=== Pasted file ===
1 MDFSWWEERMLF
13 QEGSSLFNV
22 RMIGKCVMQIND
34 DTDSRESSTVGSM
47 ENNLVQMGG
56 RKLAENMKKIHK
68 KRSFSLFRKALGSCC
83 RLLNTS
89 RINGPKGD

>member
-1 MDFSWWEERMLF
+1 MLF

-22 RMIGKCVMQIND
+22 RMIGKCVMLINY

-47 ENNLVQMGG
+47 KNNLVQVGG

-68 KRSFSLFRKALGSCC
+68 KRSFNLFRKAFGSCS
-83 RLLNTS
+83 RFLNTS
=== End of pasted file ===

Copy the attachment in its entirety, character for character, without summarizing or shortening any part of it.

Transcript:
1 MDFSWWEERMLF
13 QEGSSLFNV
22 RMIGKCVMQIND
34 DTDSRESSTVGSM
47 ENNLVQMGG
56 RKLAENMKKIHK
68 KRSFSLFRKALGSCC
83 RLLNTS
89 RINGPKGD

>member
-1 MDFSWWEERMLF
+1 MLF

-22 RMIGKCVMQIND
+22 RMIGKCVMLINY

-47 ENNLVQMGG
+47 KNNLVQVGG

-68 KRSFSLFRKALGSCC
+68 KRSFNLFRKAFGSCS
-83 RLLNTS
+83 RFLNTS